2nd November 2022
ICSI (Intracytoplasmic Sperm Injection) is the recommended treatment for Male Factor Infertility and is used to assist sperm to achieve fertilisation. In this blog, Dr. Abha Bhat, Consultant Gynaecologist is doing a deep dive into ICSI and explaining in simple terms what ICSI is and how it works.
ICSI is a specific method used in the laboratory to fertilise eggs. Unlike standard IVF, where the sperm and eggs are mixed together to allow the sperm to fertilise the eggs, in ICSI an individual sperm is injected directly into each suitable egg. ICSI is recommended to people based on their medical history and test results and would be discussed at the new consultation appointment with a doctor.
The results of the semen analysis and both partners’ reproductive history will determine the best fertility treatment option for the fertilisation of eggs.
IVF and ICSI are laboratory techniques by which a single sperm fertilises a single mature egg. The decision as to which treatment is the most suitable for a patient will depend on the quality of the sperm sample you provide on the day of the egg collection. Sperm quality can fluctuate on a regular basis and is usually reflective of lifestyle approximately three months before the sample was produced.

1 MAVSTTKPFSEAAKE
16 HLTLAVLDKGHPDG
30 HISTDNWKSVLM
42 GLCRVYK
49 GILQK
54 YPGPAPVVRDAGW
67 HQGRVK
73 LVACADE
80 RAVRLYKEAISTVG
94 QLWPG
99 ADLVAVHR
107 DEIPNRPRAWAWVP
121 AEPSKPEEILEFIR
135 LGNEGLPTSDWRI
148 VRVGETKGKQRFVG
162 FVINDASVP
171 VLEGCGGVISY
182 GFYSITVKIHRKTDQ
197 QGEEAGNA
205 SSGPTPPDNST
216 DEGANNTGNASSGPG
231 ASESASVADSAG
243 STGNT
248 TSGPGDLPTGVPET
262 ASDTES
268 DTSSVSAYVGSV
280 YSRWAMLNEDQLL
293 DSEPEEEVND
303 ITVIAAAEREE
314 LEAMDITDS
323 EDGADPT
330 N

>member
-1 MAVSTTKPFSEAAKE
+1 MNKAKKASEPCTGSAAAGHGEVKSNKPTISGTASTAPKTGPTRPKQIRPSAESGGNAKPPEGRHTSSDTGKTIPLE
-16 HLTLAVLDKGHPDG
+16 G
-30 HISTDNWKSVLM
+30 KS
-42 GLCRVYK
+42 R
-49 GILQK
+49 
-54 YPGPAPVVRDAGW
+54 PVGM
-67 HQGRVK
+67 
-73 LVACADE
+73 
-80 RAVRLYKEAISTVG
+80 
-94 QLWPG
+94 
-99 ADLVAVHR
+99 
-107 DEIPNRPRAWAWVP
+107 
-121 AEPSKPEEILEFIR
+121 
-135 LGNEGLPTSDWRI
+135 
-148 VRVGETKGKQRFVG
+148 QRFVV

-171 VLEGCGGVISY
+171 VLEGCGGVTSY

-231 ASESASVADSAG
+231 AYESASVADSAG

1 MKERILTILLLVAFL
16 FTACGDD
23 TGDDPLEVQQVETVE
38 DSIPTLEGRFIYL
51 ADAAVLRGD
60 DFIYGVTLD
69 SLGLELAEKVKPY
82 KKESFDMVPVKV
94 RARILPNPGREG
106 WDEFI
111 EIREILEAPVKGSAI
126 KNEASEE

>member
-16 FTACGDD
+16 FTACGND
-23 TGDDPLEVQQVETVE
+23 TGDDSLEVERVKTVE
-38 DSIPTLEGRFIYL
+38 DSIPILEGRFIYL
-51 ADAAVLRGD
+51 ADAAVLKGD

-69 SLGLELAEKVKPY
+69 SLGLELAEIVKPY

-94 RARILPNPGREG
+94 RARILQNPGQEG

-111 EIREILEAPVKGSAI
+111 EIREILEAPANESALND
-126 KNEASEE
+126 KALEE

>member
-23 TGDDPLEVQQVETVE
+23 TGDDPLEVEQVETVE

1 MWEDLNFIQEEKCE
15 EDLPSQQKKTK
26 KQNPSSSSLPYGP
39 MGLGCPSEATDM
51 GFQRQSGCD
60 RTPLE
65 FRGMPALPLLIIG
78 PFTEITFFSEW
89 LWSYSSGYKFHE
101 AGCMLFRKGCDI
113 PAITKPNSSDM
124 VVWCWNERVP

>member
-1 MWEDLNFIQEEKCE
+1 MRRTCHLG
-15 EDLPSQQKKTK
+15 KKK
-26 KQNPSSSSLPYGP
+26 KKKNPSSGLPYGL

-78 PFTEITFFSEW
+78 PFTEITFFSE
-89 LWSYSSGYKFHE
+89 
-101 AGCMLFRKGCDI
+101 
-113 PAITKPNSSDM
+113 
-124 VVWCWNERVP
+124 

The critical function of sperm is its ability to fertilise an egg. In order to do so, sperm have to first work together and release enzymes to disperse the cells that surround the egg. Only when this happens can the sperm reach the zona – the eggshell. The sperm then vie to burrow through the zona and now reach the egg. When the first sperm penetrates the egg, further sperm entry is blocked by the egg. Meanwhile, the genetic material of the sperm which has penetrated the egg interacts with the genetic material of the egg and fuses with it to form an embryo.
When either the count, mobility or structure of sperm is suboptimal, their ability to fertilise the egg diminishes and this is when this special technique called ICSI (Intracytoplasmic Sperm Injection) is used. With ICSI, a sperm is selected by the embryologist based on its mobility and structure and this sperm is injected into the egg. A special instrument called a Micromanipulator is used to carry out this procedure. Following the ICSI procedure, the injected eggs are incubated overnight and assessed the following morning by one of the embryology team for evidence of fertilisation. The average fertilisation rate following ICSI is similar to IVF with 60-70% of injected eggs being fertilised normally.
Please note that the only difference between ICSI and conventional IVF is the laboratory procedure performed once the eggs and sperm have been obtained. The preparation for the person providing eggs for ICSI is identical to that of IVF. The person providing eggs will be required to undergo viral screening, drug stimulation, ultrasound monitoring, and egg collection, similar to IVF.